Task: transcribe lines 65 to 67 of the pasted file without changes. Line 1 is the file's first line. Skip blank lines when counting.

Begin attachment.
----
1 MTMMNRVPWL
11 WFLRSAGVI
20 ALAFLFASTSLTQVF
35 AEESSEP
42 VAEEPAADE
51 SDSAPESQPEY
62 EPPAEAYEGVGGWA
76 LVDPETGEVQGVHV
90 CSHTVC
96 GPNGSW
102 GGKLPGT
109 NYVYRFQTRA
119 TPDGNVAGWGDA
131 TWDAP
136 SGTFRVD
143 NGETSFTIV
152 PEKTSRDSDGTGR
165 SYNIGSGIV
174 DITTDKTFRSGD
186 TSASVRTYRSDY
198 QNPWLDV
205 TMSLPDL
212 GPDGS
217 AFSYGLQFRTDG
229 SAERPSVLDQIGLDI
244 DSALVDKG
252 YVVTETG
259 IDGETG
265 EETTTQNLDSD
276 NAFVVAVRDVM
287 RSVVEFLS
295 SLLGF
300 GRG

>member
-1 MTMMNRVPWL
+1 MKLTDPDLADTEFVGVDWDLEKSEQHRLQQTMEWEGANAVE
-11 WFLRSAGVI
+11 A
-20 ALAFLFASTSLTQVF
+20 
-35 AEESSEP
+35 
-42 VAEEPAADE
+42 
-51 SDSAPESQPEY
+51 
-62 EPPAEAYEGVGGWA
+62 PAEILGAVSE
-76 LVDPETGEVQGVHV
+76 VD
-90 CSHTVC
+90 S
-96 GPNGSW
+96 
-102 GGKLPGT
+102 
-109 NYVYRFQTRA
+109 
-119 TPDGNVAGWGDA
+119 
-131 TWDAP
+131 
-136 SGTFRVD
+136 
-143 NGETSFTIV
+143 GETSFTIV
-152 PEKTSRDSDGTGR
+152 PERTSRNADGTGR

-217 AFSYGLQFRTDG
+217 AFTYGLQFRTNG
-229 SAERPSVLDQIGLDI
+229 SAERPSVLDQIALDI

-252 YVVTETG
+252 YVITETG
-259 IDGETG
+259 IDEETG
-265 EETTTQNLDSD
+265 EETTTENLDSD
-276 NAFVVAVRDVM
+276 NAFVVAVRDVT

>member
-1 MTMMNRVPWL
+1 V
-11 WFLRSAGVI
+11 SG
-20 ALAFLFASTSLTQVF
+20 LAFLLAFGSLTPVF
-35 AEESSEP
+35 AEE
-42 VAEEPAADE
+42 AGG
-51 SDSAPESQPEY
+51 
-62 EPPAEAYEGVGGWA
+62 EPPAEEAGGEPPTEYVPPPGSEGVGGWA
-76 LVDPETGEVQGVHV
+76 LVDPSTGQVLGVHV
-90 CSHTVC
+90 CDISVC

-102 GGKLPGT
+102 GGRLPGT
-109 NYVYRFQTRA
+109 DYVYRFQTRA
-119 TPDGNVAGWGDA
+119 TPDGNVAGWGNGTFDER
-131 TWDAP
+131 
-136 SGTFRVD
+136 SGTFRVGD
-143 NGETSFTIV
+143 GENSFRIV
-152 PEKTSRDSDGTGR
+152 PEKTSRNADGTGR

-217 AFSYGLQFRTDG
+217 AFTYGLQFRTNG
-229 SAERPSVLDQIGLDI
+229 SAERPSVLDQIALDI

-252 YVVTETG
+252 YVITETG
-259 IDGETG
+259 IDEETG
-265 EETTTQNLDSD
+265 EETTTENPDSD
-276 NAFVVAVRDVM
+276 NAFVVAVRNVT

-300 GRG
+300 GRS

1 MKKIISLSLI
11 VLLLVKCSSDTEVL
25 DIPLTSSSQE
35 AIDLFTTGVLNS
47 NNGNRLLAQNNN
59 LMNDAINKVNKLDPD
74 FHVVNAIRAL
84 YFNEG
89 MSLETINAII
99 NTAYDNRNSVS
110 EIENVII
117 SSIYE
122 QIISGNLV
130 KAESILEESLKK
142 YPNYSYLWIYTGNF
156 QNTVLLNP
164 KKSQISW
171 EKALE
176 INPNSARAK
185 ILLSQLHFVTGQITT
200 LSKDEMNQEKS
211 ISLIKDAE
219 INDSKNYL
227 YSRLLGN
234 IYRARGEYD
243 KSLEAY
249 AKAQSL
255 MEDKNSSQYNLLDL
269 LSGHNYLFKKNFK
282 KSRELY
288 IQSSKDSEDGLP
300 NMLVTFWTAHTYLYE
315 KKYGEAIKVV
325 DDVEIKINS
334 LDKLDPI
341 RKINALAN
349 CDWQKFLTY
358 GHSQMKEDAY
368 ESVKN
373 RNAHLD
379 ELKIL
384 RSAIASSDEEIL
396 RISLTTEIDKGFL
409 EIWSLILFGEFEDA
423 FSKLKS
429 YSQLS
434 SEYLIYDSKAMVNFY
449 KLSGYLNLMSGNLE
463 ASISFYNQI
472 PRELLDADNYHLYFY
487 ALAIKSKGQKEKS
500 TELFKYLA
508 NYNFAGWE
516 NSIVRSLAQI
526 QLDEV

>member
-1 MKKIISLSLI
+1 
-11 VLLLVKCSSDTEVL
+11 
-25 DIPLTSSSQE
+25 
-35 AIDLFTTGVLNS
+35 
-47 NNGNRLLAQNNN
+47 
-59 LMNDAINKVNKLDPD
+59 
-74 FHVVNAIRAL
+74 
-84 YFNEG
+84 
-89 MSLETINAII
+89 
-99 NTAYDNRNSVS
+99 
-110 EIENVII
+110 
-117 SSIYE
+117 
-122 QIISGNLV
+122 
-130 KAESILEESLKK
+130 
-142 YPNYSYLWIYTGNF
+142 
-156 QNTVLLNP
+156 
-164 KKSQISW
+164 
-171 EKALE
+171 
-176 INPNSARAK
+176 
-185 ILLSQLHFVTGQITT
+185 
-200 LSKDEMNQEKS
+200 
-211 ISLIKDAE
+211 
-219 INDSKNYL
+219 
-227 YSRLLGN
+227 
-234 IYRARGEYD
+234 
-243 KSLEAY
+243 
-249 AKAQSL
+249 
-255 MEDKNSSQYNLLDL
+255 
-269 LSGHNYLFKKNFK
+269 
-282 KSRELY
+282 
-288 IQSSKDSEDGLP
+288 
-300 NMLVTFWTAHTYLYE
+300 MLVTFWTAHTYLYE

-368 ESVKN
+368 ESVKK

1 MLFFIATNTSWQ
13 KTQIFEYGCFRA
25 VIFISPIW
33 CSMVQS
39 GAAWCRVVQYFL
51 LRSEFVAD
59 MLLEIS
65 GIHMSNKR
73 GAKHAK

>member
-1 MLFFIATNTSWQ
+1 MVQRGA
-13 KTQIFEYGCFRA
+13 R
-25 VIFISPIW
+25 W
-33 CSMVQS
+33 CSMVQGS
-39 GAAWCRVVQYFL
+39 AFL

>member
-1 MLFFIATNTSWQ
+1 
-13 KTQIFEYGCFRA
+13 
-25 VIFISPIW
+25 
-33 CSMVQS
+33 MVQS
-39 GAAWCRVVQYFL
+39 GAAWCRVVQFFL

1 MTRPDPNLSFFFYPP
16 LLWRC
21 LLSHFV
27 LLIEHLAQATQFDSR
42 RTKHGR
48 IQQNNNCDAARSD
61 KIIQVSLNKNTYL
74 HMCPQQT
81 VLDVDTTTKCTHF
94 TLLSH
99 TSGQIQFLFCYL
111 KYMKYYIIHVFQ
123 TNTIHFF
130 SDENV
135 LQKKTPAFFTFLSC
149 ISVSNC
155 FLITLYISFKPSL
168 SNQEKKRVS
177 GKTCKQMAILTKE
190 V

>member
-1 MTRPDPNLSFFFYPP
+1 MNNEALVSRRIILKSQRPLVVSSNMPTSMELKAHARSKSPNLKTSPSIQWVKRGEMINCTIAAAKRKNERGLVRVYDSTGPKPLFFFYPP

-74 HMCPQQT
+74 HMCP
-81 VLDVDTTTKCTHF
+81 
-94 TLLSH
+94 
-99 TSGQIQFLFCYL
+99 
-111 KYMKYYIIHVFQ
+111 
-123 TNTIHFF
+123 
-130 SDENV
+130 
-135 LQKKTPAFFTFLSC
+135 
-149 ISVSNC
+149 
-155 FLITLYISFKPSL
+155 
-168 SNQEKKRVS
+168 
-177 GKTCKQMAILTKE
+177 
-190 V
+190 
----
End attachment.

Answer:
-143 NGETSFTIV
+143 GETSFTIV
-152 PEKTSRDSDGTGR